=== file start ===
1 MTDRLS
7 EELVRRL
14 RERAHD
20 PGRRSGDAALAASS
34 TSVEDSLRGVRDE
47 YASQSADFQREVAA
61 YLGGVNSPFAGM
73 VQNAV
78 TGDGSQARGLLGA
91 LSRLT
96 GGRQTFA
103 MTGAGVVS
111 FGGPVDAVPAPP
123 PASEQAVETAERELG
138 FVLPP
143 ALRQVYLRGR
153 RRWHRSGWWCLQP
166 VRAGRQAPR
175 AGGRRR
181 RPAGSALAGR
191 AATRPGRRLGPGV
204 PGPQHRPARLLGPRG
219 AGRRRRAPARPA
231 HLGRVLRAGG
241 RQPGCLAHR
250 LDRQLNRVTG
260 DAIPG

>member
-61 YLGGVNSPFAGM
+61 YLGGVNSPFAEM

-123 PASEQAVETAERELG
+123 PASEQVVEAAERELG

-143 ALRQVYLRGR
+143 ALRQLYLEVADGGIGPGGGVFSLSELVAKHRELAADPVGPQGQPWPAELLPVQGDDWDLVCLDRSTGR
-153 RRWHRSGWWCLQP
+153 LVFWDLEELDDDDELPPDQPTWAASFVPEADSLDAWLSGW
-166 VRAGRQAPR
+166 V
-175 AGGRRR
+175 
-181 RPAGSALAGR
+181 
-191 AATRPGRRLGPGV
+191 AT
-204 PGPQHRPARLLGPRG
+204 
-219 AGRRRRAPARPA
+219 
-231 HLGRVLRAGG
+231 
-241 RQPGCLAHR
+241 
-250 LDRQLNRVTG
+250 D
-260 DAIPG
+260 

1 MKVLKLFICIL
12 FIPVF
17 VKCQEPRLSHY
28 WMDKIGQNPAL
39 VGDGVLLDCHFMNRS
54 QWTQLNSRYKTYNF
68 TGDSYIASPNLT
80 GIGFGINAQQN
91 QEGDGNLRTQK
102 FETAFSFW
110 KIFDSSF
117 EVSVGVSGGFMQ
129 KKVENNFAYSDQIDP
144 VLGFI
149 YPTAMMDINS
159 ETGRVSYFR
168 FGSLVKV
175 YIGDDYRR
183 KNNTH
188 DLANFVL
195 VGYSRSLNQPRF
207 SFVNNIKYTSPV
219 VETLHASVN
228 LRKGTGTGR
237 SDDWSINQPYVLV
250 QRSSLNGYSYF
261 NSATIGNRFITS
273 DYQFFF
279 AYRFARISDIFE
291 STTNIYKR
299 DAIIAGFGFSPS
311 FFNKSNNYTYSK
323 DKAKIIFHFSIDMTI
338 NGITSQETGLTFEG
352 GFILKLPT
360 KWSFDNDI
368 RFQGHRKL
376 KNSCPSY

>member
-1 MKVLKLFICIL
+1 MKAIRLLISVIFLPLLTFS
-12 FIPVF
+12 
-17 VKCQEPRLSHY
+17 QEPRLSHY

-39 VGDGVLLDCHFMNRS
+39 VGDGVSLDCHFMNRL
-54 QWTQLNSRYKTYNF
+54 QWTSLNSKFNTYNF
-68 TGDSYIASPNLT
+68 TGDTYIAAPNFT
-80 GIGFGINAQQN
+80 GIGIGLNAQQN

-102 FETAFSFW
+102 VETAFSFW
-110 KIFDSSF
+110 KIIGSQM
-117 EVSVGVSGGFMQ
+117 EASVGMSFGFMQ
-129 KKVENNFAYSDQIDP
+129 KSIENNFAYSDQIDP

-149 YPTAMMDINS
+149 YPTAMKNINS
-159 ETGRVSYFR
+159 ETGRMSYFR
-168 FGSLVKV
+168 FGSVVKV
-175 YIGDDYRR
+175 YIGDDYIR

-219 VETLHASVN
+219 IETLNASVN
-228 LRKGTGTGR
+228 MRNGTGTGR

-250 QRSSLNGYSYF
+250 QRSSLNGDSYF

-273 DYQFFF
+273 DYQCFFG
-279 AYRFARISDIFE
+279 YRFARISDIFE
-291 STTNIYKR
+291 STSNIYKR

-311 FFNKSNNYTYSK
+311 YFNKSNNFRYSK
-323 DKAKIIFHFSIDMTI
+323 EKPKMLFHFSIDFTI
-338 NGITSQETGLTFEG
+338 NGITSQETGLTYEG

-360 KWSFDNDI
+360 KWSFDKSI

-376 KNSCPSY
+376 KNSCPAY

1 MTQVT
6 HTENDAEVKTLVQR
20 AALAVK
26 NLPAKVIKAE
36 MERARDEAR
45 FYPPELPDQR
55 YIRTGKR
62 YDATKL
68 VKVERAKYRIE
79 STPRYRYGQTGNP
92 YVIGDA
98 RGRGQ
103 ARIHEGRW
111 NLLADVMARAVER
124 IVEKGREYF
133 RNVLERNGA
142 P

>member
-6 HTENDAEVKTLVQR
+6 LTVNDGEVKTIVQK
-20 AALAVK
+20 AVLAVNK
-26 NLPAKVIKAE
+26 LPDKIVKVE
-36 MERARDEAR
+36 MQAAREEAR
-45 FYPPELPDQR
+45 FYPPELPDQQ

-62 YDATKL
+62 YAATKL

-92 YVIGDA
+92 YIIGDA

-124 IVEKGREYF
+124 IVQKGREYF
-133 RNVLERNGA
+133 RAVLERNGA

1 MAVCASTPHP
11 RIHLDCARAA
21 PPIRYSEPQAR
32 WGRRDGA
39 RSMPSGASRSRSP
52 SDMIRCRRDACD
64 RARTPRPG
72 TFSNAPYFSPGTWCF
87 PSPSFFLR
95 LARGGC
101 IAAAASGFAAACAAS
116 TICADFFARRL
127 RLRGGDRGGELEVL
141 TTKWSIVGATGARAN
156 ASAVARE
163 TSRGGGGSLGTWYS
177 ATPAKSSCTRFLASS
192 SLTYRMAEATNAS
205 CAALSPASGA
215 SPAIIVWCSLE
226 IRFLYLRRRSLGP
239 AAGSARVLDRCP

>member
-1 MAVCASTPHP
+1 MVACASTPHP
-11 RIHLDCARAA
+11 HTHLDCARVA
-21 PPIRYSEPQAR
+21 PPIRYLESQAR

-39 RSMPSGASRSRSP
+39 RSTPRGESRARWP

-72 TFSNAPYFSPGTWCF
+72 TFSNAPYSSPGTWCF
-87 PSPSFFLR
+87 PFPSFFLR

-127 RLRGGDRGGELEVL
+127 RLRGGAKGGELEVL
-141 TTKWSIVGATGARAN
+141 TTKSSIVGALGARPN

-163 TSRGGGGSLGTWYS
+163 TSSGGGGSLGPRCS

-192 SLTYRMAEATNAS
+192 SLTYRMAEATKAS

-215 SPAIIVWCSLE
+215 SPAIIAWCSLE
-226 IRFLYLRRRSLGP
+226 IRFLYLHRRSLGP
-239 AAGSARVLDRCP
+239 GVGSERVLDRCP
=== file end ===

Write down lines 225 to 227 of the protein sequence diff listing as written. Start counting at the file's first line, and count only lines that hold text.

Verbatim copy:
-192 SLTYRMAEATNAS
+192 SLTYRMAEATKAS

-215 SPAIIVWCSLE